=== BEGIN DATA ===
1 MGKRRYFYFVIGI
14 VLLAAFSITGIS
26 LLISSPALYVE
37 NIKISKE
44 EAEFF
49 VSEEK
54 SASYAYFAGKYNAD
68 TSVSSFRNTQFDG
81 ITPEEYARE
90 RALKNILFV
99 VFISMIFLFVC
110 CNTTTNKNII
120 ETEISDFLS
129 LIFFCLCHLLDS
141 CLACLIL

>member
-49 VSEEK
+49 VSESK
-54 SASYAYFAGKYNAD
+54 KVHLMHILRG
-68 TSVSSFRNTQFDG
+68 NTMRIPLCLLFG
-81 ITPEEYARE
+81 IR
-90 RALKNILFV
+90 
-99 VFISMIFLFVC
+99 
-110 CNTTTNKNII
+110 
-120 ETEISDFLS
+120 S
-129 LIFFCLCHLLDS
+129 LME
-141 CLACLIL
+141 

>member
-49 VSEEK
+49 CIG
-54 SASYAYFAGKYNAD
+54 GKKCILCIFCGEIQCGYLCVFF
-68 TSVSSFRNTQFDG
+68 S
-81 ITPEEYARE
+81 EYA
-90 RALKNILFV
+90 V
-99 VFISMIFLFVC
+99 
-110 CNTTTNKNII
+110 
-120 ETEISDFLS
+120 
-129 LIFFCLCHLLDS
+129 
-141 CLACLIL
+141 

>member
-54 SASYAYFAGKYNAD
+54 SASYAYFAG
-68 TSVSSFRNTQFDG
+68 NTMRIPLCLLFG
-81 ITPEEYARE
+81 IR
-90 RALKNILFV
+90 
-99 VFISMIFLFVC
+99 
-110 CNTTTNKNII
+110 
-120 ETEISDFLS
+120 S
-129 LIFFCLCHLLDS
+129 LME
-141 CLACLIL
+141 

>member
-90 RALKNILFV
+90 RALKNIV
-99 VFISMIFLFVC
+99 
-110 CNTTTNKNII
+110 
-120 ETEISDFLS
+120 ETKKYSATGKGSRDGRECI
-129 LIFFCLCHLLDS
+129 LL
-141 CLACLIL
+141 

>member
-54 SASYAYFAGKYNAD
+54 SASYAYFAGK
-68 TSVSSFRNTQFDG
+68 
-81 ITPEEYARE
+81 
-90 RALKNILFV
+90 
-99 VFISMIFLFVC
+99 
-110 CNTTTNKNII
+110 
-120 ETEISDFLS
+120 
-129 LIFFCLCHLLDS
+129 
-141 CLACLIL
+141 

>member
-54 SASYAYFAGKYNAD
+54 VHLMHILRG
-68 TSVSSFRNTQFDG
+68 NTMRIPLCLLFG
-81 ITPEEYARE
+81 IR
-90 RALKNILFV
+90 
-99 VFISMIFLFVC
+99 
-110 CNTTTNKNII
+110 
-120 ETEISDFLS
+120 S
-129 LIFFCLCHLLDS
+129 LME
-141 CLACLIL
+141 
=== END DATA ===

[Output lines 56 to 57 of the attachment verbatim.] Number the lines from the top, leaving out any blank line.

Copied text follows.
-141 CLACLIL
+141 